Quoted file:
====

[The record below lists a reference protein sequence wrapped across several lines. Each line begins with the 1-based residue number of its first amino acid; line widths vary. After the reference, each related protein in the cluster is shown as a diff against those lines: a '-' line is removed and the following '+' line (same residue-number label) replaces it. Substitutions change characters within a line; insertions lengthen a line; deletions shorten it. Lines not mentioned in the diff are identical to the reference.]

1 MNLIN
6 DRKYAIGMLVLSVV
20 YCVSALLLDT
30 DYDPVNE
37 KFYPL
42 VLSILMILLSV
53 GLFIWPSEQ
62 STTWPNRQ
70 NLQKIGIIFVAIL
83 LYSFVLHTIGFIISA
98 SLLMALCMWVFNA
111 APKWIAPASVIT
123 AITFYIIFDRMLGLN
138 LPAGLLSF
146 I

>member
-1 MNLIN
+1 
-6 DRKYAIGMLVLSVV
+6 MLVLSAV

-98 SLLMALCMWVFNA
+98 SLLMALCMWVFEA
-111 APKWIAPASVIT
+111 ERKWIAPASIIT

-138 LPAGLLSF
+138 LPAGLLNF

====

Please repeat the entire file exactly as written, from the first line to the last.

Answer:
[The record below lists a reference protein sequence wrapped across several lines. Each line begins with the 1-based residue number of its first amino acid; line widths vary. After the reference, each related protein in the cluster is shown as a diff against those lines: a '-' line is removed and the following '+' line (same residue-number label) replaces it. Substitutions change characters within a line; insertions lengthen a line; deletions shorten it. Lines not mentioned in the diff are identical to the reference.]

1 MNLIN
6 DRKYAIGMLVLSVV
20 YCVSALLLDT
30 DYDPVNE
37 KFYPL
42 VLSILMILLSV
53 GLFIWPSEQ
62 STTWPNRQ
70 NLQKIGIIFVAIL
83 LYSFVLHTIGFIISA
98 SLLMALCMWVFNA
111 APKWIAPASVIT
123 AITFYIIFDRMLGLN
138 LPAGLLSF
146 I

>member
-1 MNLIN
+1 
-6 DRKYAIGMLVLSVV
+6 MLVLSAV

-98 SLLMALCMWVFNA
+98 SLLMALCMWVFEA
-111 APKWIAPASVIT
+111 ERKWIAPASIIT

-138 LPAGLLSF
+138 LPAGLLNF